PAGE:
Stránka:book 1922.djvu/171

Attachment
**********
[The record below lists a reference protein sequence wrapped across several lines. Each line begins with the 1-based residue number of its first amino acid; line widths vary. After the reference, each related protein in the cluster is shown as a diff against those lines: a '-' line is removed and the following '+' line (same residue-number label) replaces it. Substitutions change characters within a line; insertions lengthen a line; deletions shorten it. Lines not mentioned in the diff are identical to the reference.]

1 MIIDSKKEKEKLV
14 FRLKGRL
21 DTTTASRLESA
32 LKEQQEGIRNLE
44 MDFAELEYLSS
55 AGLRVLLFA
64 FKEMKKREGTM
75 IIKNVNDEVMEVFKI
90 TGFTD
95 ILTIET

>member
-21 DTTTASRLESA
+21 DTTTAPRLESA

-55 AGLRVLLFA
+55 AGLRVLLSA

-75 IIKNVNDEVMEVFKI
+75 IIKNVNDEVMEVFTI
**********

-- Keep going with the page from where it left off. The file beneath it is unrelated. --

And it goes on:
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General Scouting Outdoors I4' this on the ground and nail two of the boards to it, one on each side (b). At a point about 7 feet from the bow, put in a temporary cross piece 3I ft. long (c), which can have the ends either plumb, or spreading wider toward the top. Around this, bend the two side boards till their stern ends are but 3 ft. apart. Nail on an end piece (d e) to hold them there. Now cut a strip of i x 2 in. stuff, and nail it inside along the lower edge of the side board, so as to give a double thickness on which to nail the bottom. Turn the boat upside down and nail on the tongue and groove stuff to form the bottom. Now, turn her over, remove the shaping board, put in the necessary stern and mid seats (see dotted lines), nail on a piece of board to double the thickness where the rowlocks are needed — each about 1 2 inches abaft the mid seat, add rowlocks, and the carpenter work is done. Tar all the seams, caulking any that are gaping, and when the tar has set, paint her inside and out. As soon as this is dry, she is ready for the water. She may leak a little at first, but the swelling of the wood has a tendency to close the seams. This is the simplest form of boat. Great improvement can be made by making the sides deeper, and cutting the lower edge so that the bottom rises at bow and stern, also by setting the stem or bow-post at an angle, and finally by adding a keel. If you cannot get a 15-in. board, use two or more narrow ones. Their joints can be made tight by caulking. A DUGOUT CANOE Basswood, tulip wood, and white pine were the favorite woods for a dugout canoe, though no one made one when